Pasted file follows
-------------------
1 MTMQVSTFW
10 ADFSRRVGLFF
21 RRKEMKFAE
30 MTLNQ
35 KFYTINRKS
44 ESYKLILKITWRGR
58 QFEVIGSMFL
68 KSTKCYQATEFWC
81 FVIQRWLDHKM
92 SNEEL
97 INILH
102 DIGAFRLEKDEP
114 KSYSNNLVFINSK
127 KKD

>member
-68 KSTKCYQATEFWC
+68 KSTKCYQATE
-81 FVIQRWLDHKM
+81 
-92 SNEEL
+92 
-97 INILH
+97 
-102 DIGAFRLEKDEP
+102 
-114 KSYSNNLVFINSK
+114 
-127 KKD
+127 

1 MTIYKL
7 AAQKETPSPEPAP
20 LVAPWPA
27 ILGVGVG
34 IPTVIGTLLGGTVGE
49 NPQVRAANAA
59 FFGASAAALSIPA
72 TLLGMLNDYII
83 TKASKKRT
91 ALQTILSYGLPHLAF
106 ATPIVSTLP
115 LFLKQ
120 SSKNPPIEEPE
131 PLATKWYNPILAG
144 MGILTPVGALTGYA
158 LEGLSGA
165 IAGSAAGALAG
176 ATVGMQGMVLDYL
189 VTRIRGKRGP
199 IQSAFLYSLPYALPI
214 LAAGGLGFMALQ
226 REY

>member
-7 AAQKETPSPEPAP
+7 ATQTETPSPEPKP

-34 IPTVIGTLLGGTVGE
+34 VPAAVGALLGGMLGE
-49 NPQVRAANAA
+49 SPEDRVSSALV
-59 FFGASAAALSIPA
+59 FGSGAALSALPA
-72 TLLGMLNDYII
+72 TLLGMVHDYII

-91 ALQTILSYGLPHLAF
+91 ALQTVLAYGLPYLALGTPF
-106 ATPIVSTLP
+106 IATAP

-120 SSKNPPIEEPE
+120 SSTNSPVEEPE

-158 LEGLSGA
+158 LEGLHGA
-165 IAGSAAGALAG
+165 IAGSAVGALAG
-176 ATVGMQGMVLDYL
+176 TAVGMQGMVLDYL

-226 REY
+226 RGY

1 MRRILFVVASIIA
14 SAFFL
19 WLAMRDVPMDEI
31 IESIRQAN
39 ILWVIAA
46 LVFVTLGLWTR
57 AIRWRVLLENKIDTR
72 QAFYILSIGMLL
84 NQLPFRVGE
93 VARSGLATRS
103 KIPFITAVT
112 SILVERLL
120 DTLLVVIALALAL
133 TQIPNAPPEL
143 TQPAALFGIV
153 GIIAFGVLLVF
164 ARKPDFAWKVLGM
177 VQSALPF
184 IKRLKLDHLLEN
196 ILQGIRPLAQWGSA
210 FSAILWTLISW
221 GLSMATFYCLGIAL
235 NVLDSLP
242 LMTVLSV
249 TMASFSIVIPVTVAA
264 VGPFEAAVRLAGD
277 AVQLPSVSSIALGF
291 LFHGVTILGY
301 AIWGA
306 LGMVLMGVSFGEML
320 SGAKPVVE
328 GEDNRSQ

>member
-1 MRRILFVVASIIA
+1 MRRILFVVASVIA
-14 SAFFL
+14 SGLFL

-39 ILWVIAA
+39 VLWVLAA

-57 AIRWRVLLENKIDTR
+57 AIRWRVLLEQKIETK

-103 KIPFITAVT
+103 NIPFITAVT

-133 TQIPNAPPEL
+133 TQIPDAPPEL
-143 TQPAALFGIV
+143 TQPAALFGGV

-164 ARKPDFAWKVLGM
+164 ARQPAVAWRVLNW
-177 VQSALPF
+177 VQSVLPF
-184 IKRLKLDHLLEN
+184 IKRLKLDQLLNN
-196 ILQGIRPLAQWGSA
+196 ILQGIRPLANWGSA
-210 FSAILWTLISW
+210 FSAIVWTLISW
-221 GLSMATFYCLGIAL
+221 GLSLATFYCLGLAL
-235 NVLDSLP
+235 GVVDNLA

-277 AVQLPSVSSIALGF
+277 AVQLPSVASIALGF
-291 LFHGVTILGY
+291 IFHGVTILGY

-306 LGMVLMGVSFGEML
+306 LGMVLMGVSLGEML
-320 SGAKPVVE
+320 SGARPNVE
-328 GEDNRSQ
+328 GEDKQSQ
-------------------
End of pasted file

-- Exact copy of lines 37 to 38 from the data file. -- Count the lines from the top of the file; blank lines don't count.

72 TLLGMLNDYII
83 TKASKKRT